only a prefect; he was also a passionate member of Eton’s sporting teams, and a prominent member of several of its clubs and societies. Why this tension? Because Okwonga is also an Etonian in a deeper sense. ‘Visible effort,’ he writes, ‘is mocked

at my school – the trick is to achieve without seeming to try.’ The instinct for suppressing success and achievement, earned or unearned, is a particularly British sensibility. It is often used, Okwonga suggests, as a mask for vicious competitiveness. When writing about the tension between an apparently coy Britain and the large empire it possessed, he writes: ‘This apparent bashfulness hides a ferociously competitive spirit.’ Although racism certainly still exists in British society, the country has made progress when it comes to representation of, and opportunity for, people from ethnic minority backgrounds. The educational achievements of British Indians, British Chinese and British West Africans are well established. One in 10 MPs now comes from an ethnic minority background. (The ethnic minority population in Britain is 14 per cent, but MPs tend to be of a certain age, and a significant chunk of ethnic minority people are under 30.) Some 46 per cent of doctors are from an ethnic minority background – many of them British Asians. Of course, there is still much more to be done; but progress has clearly been made in terms of education, employment, and greater representation in politics. It’s still not difficult to find a flag-

waving jingoist ready to proclaim the excellence of the British Empire. But many people, Okwonga argues, don’t pay enough attention to its history, perhaps out of embarrassment. This attitude means we can’t properly confront the horrors of the slave trade and colonialism. But it has another consequence. Just like Okwonga, many people demanding measures for greater racial inclusivity exhibit twin tendencies, which are profoundly British: to understate how much has already been achieved, and to loudly express embarrassment at the perceived shortfall. The achievements, however – like the wealth and social capital of many Old Etonians – continue to accumulate. S

Nota bene

Empire of Pain By Patrick Radden Keef (Picador, £20, from 13 May)

Empire of Pain begins with the tale of three brothers who rose from the ashes of the Great Depression to make their fortune marketing Valium. The Sacklers became one of the wealthiest families in the world, famed for lavishing donations on institutions such as MoMA, the Louvre and Oxford University. Their fortune ballooned to $13 billion partly due to their association with the controversial OxyContin – a far more potent drug, which has been said to bear the ‘lion’s share’ of responsibility for the opioid crisis. New Yorker contributor Patrick Radden Keefe tells the story of the rise of an empire, and the consequences for those who were left in its wake.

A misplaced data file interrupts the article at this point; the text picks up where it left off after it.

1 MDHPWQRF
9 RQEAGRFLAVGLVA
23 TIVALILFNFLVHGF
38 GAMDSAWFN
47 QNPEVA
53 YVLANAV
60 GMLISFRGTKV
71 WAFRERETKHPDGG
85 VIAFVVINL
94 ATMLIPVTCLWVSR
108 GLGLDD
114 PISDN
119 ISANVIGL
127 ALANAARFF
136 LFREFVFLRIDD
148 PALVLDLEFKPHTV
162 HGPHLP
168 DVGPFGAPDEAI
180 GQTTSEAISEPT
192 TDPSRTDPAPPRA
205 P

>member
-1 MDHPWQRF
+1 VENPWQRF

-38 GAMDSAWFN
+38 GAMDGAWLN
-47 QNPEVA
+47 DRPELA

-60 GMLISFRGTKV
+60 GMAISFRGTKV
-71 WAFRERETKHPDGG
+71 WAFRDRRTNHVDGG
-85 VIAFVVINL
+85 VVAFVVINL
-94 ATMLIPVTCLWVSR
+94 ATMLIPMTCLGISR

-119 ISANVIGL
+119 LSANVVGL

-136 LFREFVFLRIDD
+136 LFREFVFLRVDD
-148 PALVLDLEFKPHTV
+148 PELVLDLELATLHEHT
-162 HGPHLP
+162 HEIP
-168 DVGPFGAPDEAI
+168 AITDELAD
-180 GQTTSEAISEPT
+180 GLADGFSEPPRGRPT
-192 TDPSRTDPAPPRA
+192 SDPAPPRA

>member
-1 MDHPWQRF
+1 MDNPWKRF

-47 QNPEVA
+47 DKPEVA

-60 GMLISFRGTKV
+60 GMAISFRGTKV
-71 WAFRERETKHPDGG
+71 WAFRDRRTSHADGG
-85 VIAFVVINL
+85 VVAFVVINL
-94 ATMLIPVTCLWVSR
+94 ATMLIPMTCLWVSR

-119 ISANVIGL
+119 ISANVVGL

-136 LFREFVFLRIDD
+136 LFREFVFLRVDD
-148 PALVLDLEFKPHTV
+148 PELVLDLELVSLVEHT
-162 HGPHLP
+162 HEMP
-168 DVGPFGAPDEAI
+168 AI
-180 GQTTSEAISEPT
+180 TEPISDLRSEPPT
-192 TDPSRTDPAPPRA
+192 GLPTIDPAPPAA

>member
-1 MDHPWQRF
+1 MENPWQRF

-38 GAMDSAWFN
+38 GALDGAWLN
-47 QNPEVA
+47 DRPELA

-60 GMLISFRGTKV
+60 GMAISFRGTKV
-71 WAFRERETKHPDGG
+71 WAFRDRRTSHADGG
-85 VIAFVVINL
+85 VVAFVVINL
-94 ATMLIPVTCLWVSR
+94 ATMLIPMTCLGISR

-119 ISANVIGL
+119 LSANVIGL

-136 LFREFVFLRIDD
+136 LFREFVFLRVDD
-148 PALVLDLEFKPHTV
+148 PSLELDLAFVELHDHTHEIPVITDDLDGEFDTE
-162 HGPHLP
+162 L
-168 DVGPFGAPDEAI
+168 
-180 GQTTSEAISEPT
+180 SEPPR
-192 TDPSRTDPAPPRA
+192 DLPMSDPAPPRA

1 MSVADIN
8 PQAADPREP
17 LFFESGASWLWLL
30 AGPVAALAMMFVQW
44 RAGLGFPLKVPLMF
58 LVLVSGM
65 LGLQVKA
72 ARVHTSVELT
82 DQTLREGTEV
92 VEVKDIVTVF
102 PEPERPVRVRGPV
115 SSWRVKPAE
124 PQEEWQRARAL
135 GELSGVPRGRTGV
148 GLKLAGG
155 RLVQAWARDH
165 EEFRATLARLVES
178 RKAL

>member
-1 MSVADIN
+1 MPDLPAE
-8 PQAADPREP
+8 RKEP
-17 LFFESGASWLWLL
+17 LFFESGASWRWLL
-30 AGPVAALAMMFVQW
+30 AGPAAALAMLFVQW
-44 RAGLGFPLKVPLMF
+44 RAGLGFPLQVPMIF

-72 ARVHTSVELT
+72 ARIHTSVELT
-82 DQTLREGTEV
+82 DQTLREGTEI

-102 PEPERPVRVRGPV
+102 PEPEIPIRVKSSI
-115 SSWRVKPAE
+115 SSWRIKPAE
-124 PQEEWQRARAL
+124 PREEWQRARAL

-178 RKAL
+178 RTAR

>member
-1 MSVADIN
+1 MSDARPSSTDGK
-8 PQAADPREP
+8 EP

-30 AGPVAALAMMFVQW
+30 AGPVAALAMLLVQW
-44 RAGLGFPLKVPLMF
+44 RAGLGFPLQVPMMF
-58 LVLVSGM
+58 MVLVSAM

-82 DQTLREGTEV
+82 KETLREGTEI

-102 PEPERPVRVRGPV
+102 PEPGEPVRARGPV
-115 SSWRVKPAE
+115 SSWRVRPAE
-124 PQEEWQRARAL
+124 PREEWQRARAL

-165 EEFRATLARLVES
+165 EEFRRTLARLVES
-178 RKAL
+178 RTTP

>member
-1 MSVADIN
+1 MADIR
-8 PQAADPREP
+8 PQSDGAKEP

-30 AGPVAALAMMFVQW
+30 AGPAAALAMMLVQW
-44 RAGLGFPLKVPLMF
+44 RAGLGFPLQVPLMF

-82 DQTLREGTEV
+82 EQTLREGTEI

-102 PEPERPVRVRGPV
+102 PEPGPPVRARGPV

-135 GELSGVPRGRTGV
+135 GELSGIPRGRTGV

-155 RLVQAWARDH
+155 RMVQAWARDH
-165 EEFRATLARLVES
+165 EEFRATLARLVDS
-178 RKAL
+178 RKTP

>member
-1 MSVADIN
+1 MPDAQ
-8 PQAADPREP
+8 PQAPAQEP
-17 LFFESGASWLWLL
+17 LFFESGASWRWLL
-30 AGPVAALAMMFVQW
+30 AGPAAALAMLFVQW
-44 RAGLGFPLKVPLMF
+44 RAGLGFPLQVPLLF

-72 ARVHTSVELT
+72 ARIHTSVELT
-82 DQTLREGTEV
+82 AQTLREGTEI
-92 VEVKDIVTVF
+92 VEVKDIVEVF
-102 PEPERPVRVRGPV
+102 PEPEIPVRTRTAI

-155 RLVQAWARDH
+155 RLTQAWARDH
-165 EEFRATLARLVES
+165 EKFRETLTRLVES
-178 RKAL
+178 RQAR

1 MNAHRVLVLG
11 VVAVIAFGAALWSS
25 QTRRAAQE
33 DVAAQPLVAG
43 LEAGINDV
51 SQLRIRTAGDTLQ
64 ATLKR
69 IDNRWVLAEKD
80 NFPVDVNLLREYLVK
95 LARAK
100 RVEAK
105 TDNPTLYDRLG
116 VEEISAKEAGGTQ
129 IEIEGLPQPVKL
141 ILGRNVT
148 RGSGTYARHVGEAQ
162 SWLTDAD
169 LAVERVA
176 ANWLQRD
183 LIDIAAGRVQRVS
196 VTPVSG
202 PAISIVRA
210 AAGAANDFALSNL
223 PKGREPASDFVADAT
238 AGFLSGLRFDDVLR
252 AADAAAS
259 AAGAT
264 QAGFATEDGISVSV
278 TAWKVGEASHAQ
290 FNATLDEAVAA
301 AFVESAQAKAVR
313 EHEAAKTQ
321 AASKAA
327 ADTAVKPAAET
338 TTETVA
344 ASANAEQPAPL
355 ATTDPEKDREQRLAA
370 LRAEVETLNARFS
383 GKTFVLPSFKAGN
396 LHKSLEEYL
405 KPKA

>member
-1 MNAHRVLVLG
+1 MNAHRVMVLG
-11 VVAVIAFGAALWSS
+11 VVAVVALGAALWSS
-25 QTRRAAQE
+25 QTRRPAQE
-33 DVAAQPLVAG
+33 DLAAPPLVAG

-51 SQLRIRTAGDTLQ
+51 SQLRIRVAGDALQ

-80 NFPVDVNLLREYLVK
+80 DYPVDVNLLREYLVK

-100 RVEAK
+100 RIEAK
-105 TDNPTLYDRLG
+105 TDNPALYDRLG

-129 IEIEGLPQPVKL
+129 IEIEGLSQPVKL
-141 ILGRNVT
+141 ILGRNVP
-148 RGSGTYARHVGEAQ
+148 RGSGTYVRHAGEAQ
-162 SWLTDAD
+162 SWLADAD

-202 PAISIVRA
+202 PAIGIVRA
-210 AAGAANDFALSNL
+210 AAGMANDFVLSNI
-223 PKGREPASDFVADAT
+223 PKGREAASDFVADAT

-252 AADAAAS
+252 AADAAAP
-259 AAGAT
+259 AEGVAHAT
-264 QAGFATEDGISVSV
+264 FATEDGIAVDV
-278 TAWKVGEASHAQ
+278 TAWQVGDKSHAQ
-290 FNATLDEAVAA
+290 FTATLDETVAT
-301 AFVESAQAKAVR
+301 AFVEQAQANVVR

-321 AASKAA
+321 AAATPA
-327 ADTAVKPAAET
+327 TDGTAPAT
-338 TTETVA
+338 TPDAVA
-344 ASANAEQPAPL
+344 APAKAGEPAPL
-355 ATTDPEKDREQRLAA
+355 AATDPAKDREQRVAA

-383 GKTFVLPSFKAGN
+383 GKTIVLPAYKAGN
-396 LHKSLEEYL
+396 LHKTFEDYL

The Art Museum in Modern Times By Charles Saumarez Smith (Thames and Hudson, £30)

There has never a more apposite time to understand how the experience of art is framed by a sense of place. In Charles Saumarez Smith’s reflective book, the former director of the National Gallery and Portrait Gallery (as well as CEO of the Royal Academy of Arts) considers the ways in which art museums have evolved over the past century. His central finding is that while once museums functioned as organs of education for a public interested in art history, people are now more likely to seek a private, aesthetic experience. Saumarez Smith himself undertook an ‘odyssey’ to art museums around the world, visiting galleries everywhere from Tasmania to Naoshima to form his thesis.

Failures of State By Jonathan Calvert and George Arbuthnott (HarperCollins, £20)

A shocking exposé of the UK’s response to the coronavirus pandemic by the editor and deputy editor of the The Sunday Times’ Insight investigative journalism unit. They tell the story of how the British government (mis)handled the crisis, with meticulous research, corroboration by inside sources and leaked data and documents. They paint a picture of both inaction and misconduct, with Boris Johnson, fixated on Brexit and his own political legacy, missing key Cobra meetings during the critical opening months of the pandemic. The book details the government’s dalliance with herd immunity and asks how we allowed a second deadly wave to sweep the country and push the NHS to the brink.

Malice in Wonderland By Hugo Vickers (Hodder & Stoughton, £25)

Just days after commissioning Royal historian Hugo Vickers to write his authorised biography, Cecil Beaton died. The work was completed, and published in 1985, but now Vickers revisits the life and times of the great photographer. The new book includes excerpts from Vickers’ personal diaries, written in the five years he spent searching for the real Cecil Beaton. His notes capture personal moments with members of the photographer’s inner circle, from the Queen Mother to Grace Kelly and Truman Capote. He speaks to some of his enemies too, most notably Hollywood socialite Irene Selznick. It’s also about Vickers’ own journey, during which some of Beaton’s closest friends became his own.

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